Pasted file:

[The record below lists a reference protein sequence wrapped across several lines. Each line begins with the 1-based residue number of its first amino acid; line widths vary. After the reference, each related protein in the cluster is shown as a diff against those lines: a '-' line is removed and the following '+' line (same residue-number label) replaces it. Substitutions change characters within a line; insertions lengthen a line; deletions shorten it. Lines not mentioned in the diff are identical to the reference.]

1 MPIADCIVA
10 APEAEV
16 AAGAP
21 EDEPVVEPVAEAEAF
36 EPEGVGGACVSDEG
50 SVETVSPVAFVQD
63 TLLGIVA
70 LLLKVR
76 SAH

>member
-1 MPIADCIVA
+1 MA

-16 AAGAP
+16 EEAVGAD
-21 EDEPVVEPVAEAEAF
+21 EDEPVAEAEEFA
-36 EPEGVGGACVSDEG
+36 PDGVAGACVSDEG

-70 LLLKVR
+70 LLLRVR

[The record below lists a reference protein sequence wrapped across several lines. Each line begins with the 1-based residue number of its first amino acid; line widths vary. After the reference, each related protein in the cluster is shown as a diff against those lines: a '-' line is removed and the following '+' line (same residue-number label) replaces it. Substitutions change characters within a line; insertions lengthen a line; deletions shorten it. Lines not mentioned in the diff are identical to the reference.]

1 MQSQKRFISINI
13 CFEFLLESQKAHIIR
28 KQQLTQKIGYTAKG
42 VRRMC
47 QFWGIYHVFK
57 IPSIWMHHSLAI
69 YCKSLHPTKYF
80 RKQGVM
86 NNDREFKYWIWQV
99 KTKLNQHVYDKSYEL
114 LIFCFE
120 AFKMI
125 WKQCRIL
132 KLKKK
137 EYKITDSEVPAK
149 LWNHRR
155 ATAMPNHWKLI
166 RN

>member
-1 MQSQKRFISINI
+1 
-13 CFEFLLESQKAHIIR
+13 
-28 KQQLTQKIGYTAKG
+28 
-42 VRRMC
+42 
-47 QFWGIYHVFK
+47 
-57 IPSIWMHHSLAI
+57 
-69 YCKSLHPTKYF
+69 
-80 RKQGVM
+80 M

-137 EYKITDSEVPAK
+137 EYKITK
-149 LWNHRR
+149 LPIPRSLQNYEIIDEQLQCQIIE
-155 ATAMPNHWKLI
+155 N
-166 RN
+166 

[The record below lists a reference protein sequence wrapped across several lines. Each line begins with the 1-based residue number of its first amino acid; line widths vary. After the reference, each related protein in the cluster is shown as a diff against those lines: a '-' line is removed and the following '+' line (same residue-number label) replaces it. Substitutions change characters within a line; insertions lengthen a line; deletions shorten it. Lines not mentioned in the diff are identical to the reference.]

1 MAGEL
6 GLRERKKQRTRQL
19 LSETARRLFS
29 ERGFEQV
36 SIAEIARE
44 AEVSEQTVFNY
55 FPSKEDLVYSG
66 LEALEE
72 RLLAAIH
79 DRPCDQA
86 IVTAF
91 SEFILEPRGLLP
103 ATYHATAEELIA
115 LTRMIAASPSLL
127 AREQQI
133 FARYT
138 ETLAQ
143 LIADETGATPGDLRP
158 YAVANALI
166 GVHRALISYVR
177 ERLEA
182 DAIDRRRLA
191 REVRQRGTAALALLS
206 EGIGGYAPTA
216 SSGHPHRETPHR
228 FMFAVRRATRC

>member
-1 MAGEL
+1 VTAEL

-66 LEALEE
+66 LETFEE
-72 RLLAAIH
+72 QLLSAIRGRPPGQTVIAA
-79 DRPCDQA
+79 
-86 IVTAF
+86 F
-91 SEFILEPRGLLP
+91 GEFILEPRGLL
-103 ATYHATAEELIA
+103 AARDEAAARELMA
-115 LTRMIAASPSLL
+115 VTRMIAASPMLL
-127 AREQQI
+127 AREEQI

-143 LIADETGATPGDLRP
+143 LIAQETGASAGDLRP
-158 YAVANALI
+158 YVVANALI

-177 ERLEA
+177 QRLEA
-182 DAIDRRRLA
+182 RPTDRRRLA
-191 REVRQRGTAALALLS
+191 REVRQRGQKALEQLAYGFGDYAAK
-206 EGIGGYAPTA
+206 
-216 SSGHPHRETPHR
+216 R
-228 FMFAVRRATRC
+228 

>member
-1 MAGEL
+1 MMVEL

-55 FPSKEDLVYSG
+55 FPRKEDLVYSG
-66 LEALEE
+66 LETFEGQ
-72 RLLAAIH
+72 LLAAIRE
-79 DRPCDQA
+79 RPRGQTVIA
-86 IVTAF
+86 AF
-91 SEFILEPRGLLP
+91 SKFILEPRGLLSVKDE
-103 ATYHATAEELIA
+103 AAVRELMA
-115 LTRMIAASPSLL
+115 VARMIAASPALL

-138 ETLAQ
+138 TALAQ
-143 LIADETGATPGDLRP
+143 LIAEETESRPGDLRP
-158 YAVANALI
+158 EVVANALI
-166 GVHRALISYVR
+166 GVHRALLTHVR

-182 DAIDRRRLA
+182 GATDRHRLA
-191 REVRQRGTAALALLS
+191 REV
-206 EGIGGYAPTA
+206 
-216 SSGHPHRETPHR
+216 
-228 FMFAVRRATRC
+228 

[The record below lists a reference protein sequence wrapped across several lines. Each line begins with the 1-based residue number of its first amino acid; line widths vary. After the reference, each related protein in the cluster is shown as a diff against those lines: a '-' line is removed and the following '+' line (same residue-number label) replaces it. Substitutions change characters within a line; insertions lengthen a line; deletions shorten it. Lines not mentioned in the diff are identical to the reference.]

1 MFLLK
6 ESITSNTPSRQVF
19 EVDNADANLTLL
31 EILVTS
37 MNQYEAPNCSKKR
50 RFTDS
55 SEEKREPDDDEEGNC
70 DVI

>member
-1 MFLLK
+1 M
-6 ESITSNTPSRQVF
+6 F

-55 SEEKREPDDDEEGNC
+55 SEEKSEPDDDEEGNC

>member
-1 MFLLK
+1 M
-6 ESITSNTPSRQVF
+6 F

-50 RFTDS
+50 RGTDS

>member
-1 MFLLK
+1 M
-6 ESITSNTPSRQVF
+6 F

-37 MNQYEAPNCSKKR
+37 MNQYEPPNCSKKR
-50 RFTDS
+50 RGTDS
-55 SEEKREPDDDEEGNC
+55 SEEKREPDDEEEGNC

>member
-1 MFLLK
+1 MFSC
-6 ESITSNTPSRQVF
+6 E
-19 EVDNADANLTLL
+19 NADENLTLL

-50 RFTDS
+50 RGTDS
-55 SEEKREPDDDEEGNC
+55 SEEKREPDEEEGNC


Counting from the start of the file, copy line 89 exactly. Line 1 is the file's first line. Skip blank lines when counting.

191 REVRQRGTAALALLS